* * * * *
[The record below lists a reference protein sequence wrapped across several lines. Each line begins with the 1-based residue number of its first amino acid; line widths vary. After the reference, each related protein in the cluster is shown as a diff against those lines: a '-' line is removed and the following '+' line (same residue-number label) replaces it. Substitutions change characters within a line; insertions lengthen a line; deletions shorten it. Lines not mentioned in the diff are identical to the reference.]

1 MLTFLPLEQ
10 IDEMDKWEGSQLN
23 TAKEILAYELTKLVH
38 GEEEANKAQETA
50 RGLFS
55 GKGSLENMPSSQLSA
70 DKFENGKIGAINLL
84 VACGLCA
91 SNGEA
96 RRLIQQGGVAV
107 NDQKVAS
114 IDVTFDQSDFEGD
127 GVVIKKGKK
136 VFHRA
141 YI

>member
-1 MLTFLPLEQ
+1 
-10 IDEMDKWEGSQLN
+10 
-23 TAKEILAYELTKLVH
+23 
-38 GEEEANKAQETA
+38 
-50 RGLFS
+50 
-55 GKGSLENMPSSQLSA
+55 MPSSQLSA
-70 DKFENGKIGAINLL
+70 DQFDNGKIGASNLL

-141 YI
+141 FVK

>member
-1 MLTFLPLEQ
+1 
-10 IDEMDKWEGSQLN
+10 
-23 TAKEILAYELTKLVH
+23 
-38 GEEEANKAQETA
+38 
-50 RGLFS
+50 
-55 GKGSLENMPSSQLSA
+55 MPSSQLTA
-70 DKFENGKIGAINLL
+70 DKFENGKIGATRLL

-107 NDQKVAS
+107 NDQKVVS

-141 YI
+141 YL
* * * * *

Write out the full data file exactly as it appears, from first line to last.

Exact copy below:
[The record below lists a reference protein sequence wrapped across several lines. Each line begins with the 1-based residue number of its first amino acid; line widths vary. After the reference, each related protein in the cluster is shown as a diff against those lines: a '-' line is removed and the following '+' line (same residue-number label) replaces it. Substitutions change characters within a line; insertions lengthen a line; deletions shorten it. Lines not mentioned in the diff are identical to the reference.]

1 MLTFLPLEQ
10 IDEMDKWEGSQLN
23 TAKEILAYELTKLVH
38 GEEEANKAQETA
50 RGLFS
55 GKGSLENMPSSQLSA
70 DKFENGKIGAINLL
84 VACGLCA
91 SNGEA
96 RRLIQQGGVAV
107 NDQKVAS
114 IDVTFDQSDFEGD
127 GVVIKKGKK
136 VFHRA
141 YI

>member
-1 MLTFLPLEQ
+1 
-10 IDEMDKWEGSQLN
+10 
-23 TAKEILAYELTKLVH
+23 
-38 GEEEANKAQETA
+38 
-50 RGLFS
+50 
-55 GKGSLENMPSSQLSA
+55 MPSSQLSA
-70 DKFENGKIGAINLL
+70 DQFDNGKIGASNLL

-141 YI
+141 FVK

>member
-1 MLTFLPLEQ
+1 
-10 IDEMDKWEGSQLN
+10 
-23 TAKEILAYELTKLVH
+23 
-38 GEEEANKAQETA
+38 
-50 RGLFS
+50 
-55 GKGSLENMPSSQLSA
+55 MPSSQLTA
-70 DKFENGKIGAINLL
+70 DKFENGKIGATRLL

-107 NDQKVAS
+107 NDQKVVS

-141 YI
+141 YL